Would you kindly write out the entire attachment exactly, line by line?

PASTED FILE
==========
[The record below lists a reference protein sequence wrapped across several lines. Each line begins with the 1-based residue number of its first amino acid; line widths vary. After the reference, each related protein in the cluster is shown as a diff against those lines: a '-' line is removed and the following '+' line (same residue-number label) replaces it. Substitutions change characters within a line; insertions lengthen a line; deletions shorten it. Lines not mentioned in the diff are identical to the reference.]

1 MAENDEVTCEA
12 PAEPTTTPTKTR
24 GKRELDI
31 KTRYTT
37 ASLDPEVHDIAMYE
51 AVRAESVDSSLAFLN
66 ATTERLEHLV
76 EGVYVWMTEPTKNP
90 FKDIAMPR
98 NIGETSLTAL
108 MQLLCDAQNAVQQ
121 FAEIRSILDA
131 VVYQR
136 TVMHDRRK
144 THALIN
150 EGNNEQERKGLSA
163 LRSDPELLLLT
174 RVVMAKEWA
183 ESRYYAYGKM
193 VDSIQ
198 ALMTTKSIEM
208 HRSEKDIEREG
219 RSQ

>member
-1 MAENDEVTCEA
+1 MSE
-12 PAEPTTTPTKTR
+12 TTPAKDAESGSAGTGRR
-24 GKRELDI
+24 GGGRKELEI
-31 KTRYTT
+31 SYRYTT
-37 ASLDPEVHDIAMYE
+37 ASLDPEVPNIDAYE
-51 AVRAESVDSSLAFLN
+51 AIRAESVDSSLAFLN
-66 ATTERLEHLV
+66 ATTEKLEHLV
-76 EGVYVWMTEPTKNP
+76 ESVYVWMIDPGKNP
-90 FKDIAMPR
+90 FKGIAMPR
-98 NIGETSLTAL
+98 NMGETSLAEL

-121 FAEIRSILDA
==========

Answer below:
[The record below lists a reference protein sequence wrapped across several lines. Each line begins with the 1-based residue number of its first amino acid; line widths vary. After the reference, each related protein in the cluster is shown as a diff against those lines: a '-' line is removed and the following '+' line (same residue-number label) replaces it. Substitutions change characters within a line; insertions lengthen a line; deletions shorten it. Lines not mentioned in the diff are identical to the reference.]

1 MAENDEVTCEA
12 PAEPTTTPTKTR
24 GKRELDI
31 KTRYTT
37 ASLDPEVHDIAMYE
51 AVRAESVDSSLAFLN
66 ATTERLEHLV
76 EGVYVWMTEPTKNP
90 FKDIAMPR
98 NIGETSLTAL
108 MQLLCDAQNAVQQ
121 FAEIRSILDA
131 VVYQR
136 TVMHDRRK
144 THALIN
150 EGNNEQERKGLSA
163 LRSDPELLLLT
174 RVVMAKEWA
183 ESRYYAYGKM
193 VDSIQ
198 ALMTTKSIEM
208 HRSEKDIEREG
219 RSQ

>member
-1 MAENDEVTCEA
+1 MSE
-12 PAEPTTTPTKTR
+12 TTPAKDAESGSAGTGRR
-24 GKRELDI
+24 GGGRKELEI
-31 KTRYTT
+31 SYRYTT
-37 ASLDPEVHDIAMYE
+37 ASLDPEVPNIDAYE
-51 AVRAESVDSSLAFLN
+51 AIRAESVDSSLAFLN
-66 ATTERLEHLV
+66 ATTEKLEHLV
-76 EGVYVWMTEPTKNP
+76 ESVYVWMIDPGKNP
-90 FKDIAMPR
+90 FKGIAMPR
-98 NIGETSLTAL
+98 NMGETSLAEL

-121 FAEIRSILDA